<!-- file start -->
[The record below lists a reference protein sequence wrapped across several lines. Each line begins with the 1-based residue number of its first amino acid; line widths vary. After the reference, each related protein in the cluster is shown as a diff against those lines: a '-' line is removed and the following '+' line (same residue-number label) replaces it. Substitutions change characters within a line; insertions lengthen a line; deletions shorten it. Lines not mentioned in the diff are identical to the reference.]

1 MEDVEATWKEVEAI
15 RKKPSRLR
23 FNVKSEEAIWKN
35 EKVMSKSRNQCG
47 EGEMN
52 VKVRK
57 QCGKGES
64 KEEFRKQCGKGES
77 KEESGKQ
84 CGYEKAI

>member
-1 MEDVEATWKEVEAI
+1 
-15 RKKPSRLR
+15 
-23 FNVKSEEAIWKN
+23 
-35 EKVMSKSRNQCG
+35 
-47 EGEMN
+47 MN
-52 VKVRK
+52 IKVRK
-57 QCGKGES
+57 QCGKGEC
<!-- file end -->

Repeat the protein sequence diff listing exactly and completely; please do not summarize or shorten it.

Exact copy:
[The record below lists a reference protein sequence wrapped across several lines. Each line begins with the 1-based residue number of its first amino acid; line widths vary. After the reference, each related protein in the cluster is shown as a diff against those lines: a '-' line is removed and the following '+' line (same residue-number label) replaces it. Substitutions change characters within a line; insertions lengthen a line; deletions shorten it. Lines not mentioned in the diff are identical to the reference.]

1 MEDVEATWKEVEAI
15 RKKPSRLR
23 FNVKSEEAIWKN
35 EKVMSKSRNQCG
47 EGEMN
52 VKVRK
57 QCGKGES
64 KEEFRKQCGKGES
77 KEESGKQ
84 CGYEKAI

>member
-1 MEDVEATWKEVEAI
+1 
-15 RKKPSRLR
+15 
-23 FNVKSEEAIWKN
+23 
-35 EKVMSKSRNQCG
+35 
-47 EGEMN
+47 MN
-52 VKVRK
+52 IKVRK
-57 QCGKGES
+57 QCGKGEC